Sufjan Stevens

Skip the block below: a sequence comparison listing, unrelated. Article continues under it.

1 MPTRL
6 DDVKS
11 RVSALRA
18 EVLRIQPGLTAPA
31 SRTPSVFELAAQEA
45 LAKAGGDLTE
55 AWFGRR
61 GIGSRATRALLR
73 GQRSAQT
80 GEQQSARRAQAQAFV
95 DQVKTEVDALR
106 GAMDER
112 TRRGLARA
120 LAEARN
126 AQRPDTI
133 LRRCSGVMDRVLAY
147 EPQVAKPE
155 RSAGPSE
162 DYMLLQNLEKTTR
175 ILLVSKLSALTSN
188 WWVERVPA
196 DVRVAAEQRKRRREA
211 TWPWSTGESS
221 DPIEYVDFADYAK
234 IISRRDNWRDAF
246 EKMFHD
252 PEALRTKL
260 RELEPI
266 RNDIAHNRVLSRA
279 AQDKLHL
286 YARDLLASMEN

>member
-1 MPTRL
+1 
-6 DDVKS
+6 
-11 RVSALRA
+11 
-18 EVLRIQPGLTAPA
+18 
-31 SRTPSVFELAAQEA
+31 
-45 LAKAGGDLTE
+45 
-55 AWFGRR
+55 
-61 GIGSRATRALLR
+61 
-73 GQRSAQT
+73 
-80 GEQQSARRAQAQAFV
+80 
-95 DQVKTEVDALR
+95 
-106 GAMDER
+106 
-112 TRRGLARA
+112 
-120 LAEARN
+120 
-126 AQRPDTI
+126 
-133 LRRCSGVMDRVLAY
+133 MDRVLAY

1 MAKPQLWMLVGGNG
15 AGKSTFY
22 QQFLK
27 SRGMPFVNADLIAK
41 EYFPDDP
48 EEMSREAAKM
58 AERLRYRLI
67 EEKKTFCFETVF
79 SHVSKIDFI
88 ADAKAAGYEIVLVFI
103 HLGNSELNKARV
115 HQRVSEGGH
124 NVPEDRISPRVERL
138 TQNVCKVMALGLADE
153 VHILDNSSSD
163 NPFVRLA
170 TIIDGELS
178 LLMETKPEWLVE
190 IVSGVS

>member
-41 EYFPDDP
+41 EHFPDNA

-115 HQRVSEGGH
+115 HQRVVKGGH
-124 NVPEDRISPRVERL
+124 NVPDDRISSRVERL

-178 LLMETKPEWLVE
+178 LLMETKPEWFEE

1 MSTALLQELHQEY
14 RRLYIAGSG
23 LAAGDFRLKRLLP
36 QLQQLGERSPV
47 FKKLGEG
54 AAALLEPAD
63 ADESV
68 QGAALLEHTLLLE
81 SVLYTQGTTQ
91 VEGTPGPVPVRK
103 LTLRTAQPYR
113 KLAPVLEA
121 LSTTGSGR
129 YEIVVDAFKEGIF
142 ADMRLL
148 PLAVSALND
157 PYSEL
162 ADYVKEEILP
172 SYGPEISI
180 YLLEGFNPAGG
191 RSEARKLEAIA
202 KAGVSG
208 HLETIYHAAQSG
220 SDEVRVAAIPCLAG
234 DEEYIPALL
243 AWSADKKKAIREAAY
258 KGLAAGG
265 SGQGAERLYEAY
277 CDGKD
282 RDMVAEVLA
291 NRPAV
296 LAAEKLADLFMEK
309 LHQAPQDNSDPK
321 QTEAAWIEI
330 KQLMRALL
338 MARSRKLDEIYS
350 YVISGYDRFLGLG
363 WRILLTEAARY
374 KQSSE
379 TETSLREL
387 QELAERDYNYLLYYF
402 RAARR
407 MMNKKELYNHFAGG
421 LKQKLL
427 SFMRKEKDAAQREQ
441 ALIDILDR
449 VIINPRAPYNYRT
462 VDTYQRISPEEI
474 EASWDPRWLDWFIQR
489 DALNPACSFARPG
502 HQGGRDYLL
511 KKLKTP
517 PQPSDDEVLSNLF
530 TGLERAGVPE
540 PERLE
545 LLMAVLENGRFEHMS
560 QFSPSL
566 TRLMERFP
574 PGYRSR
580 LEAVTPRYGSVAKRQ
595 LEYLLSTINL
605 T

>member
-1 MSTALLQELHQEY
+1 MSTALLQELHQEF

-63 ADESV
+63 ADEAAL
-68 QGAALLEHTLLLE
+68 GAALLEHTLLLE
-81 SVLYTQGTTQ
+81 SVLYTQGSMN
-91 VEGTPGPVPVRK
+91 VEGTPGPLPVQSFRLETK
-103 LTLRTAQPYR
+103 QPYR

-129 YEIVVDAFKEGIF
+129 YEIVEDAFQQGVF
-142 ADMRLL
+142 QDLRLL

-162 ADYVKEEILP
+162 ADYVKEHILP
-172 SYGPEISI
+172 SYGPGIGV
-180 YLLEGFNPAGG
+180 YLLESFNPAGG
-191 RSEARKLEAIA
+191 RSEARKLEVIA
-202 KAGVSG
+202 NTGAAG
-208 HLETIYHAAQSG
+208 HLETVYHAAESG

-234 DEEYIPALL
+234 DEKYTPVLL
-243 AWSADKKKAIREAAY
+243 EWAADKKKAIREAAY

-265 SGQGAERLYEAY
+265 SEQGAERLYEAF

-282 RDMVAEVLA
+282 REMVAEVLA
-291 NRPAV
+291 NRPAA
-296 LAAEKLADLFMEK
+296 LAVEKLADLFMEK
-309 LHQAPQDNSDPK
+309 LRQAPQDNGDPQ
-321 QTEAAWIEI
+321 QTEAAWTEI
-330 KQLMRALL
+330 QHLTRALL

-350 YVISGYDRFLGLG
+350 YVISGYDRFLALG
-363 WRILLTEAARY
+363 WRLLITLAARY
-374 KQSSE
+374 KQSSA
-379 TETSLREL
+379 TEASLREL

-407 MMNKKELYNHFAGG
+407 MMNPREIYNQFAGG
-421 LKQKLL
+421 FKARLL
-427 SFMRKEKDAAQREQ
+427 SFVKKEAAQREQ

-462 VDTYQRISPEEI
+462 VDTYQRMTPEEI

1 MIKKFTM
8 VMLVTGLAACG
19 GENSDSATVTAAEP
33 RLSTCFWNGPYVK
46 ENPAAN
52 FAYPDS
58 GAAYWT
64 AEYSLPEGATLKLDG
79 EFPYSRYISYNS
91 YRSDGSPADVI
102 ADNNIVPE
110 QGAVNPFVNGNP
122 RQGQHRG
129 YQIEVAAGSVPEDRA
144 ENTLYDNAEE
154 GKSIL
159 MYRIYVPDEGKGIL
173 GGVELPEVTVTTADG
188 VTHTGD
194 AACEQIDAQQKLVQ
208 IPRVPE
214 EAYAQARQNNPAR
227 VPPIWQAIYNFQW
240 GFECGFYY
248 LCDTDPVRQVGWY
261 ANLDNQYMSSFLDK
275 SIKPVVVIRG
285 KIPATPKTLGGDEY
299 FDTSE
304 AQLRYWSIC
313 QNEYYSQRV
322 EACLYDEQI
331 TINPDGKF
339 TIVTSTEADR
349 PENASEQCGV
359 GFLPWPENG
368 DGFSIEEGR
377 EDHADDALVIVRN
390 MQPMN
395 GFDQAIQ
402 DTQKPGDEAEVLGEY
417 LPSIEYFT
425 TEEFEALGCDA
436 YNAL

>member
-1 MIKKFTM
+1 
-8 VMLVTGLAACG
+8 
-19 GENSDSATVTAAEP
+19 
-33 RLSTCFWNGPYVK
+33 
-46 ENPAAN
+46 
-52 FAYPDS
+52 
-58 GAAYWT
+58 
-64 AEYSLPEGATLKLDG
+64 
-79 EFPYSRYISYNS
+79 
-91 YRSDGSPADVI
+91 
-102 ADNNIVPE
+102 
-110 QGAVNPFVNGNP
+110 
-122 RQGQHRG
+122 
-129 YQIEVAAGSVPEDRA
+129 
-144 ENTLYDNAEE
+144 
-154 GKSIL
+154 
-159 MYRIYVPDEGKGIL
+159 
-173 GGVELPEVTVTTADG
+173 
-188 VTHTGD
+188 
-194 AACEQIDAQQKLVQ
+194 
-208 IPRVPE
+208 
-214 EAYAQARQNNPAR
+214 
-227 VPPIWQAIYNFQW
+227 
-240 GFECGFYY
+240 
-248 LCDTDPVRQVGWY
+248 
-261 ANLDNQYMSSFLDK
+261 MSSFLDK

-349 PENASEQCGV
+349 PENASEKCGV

Say it with me: SOOF-yahn. Last year you could still get away with mispronouncing the Detroit symphonic-folk songwriter’s first name. His previous two records — the sprawling Greetings from Michigan and the religious, banjo-filled Seven Swans — were gorgeous works that, in spite of critical praise, never received the nationwide attention they deserved. But after releasing Illinois is a different story. It follows Michigan‘s semisymphonic path with loads of strings, horns, pianos, and choruses, but this time, great songs are more important than great sounds. Case in point: The older “Detroit, Lift Up Your Weary Head” had a sweet stairstep melody, but its beauty didn’t jell as a song the way the largely similar “Come On, Feel the Illinoise” does, as the six-minute run time is broken up by separate, swelling movements of flutes, electric organ, and violins. Quiet, folky songs and instrumental numbers break up the 74-minute run time, and after so many dizzying six- and seven-minute tunes, those interludes are welcome. Still, anyone turned off by the orchestral overreaching of the Polyphonic Spree would be wise to give Stevens’ restrained take on the style a shot.

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